MG: I would say that the average department is lacking a system to just manage its basic people HR functions — probably for a number of reasons. For one, policing is unique, so it’s often difficult to fit the policing personnel model into a standard HR solution. This is just because of the way officers are deployed, and the different types of things that need to be tracked that aren’t necessarily tracked in a traditional, private sector setting. We see a lot of agencies that have homegrown solutions, or maybe multiple solutions that they try to pull together to create an HR solution — and then they struggle to support that.

RH: I see the same thing myself when we work with agencies. It seems many departments are trying to make a lot of different tools solve the problem — versus trying to figure it out holistically.

Maggie, let’s take this observation and discuss the current state of police reform. I think a lot of cities and police agencies are trying to solve the problem on that front. Let’s look at it using the example of consent decrees that have either come into existence, or are currently being implemented. You were there for LA, and you were a big part of their success story. What do you think the DOJ is trying to achieve when they put such broad goals into these consent decrees — as it relates to personnel management and technology?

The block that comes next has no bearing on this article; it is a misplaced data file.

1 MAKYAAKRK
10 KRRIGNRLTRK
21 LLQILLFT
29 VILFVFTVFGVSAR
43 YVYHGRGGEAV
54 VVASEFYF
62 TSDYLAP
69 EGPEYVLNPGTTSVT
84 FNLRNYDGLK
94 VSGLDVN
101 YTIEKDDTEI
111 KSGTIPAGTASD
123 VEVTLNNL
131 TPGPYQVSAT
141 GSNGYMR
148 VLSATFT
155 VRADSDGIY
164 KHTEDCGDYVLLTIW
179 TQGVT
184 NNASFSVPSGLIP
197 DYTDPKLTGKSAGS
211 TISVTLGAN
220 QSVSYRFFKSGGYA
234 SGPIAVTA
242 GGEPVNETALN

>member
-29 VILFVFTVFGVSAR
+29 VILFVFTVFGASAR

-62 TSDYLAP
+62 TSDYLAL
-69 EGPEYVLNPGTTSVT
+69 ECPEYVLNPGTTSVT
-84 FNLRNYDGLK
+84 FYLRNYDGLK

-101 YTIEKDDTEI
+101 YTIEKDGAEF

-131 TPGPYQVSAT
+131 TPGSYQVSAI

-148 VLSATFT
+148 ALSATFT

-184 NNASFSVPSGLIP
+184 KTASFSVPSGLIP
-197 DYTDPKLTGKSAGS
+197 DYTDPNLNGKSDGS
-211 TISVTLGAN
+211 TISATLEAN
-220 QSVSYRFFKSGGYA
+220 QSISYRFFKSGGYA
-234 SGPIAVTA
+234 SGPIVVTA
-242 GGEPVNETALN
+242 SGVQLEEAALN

MG: I think the goal – or goals actually – of many consent decrees across the country are focused on ensuring that officers have the tools they need to be at 100% when they do their job. That is to have clear guidelines, clear training, clear policy — and, importantly, to know what they’re going to be held accountable for. I think in some departments, this area needs work; in the area of technology, in particular: Do the officers have the tools on their tool belt that they need to do their job professionally? So often, when it comes time for budget cuts, it’s technology and equipment and those types of things that go first.

Technology’s been a pretty strong component in many recent consent decrees, I think, because of the acknowledgement that officers need certain tools to do the job right. The cameras, for example, have been a big topic of discussion lately —along with early intervention systems. And those are things that aren’t necessarily funded first when it comes time to tighten the belt from a budget perspective.